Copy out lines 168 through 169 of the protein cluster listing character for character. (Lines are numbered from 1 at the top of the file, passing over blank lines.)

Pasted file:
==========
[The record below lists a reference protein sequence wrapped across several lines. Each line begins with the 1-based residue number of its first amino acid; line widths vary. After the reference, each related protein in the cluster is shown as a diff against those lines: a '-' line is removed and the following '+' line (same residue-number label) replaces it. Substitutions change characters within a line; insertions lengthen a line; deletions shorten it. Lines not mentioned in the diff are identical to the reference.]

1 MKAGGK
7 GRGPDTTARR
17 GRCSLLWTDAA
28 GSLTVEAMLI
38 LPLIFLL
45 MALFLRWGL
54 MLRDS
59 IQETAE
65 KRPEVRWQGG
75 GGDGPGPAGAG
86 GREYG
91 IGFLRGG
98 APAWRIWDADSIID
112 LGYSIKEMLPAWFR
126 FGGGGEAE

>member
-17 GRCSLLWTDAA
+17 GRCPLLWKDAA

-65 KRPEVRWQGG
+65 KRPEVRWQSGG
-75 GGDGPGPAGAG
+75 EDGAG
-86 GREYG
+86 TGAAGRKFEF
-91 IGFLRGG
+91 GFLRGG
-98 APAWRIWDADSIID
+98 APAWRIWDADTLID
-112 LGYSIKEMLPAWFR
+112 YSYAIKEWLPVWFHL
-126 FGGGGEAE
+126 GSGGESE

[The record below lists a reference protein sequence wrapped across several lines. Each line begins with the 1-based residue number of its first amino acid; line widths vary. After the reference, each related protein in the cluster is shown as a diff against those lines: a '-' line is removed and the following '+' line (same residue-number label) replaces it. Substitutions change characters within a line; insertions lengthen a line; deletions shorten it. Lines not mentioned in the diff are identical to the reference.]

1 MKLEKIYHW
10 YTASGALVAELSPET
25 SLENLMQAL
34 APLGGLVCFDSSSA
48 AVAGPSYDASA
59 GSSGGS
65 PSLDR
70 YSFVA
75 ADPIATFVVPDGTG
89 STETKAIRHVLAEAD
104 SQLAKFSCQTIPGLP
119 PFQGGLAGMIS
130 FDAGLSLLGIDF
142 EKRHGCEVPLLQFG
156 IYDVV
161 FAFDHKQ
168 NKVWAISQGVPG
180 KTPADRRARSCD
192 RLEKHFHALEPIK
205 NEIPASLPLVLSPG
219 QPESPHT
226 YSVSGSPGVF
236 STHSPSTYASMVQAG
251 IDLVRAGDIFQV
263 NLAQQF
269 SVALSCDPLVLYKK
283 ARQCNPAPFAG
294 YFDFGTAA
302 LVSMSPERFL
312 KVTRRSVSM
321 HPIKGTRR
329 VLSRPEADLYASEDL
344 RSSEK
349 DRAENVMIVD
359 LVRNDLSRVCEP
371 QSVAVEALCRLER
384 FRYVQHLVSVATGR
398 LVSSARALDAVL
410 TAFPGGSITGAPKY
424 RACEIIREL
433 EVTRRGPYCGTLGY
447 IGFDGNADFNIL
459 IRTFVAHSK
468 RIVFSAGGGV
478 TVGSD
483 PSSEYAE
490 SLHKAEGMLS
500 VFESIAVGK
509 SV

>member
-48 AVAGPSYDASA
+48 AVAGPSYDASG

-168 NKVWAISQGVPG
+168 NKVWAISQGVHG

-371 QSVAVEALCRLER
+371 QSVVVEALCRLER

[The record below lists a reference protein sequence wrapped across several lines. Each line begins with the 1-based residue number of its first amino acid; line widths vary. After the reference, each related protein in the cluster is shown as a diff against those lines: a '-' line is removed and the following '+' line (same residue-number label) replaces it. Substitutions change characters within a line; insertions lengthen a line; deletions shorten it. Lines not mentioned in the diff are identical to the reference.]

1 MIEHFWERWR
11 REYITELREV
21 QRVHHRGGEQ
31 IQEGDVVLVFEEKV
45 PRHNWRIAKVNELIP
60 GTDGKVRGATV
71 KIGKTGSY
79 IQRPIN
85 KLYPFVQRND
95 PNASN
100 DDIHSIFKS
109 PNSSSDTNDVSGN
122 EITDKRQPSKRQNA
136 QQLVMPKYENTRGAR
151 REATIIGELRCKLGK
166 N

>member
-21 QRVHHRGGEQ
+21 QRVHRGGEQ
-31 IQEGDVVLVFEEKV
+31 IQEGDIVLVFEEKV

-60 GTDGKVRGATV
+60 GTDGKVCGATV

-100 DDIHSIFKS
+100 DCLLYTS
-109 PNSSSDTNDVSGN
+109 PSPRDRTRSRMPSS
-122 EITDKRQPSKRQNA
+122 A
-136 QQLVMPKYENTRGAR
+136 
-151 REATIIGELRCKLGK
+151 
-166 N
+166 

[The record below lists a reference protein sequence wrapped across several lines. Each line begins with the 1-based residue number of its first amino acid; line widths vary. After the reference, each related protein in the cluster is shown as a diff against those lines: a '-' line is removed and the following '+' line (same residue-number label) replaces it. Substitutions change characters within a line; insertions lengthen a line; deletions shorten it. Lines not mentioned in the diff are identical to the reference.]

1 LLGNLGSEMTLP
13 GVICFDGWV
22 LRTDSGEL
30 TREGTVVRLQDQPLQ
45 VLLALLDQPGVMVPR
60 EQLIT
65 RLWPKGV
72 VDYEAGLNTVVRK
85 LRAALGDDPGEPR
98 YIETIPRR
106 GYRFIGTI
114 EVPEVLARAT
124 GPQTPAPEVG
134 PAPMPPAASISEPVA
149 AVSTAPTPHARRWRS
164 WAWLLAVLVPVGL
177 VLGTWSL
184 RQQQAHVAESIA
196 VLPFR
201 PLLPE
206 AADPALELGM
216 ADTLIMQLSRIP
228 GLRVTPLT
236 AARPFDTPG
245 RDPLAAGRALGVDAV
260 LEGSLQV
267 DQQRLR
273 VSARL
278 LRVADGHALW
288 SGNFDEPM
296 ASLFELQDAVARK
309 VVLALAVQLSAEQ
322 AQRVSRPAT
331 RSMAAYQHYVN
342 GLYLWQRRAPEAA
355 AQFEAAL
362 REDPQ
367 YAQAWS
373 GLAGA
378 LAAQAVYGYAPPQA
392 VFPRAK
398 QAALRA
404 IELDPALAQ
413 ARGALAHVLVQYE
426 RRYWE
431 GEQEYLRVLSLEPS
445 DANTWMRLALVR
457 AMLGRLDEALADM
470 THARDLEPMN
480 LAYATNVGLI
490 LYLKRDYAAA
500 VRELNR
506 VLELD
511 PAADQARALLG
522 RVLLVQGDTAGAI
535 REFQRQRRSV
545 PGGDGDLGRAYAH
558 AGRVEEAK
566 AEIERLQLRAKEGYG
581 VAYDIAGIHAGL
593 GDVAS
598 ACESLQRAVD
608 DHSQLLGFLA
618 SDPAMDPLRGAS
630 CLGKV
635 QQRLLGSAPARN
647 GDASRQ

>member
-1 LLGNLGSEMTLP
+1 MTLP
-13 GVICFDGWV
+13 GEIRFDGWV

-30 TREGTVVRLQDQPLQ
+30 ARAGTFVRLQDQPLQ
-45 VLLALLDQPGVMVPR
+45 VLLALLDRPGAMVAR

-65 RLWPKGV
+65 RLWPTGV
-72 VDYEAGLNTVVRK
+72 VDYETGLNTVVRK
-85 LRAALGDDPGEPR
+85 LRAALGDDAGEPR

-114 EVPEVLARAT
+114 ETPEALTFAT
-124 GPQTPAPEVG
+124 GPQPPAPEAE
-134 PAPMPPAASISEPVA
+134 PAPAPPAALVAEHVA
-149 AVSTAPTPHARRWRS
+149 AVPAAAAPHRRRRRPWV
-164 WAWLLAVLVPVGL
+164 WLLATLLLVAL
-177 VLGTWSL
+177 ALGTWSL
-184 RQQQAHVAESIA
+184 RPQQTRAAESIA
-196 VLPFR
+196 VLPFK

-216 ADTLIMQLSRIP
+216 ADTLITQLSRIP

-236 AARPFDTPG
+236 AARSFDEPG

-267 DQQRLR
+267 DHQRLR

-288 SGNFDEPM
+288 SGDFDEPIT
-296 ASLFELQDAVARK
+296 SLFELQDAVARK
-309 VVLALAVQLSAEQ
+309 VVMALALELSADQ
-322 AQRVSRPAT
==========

392 VFPRAK
398 QAALRA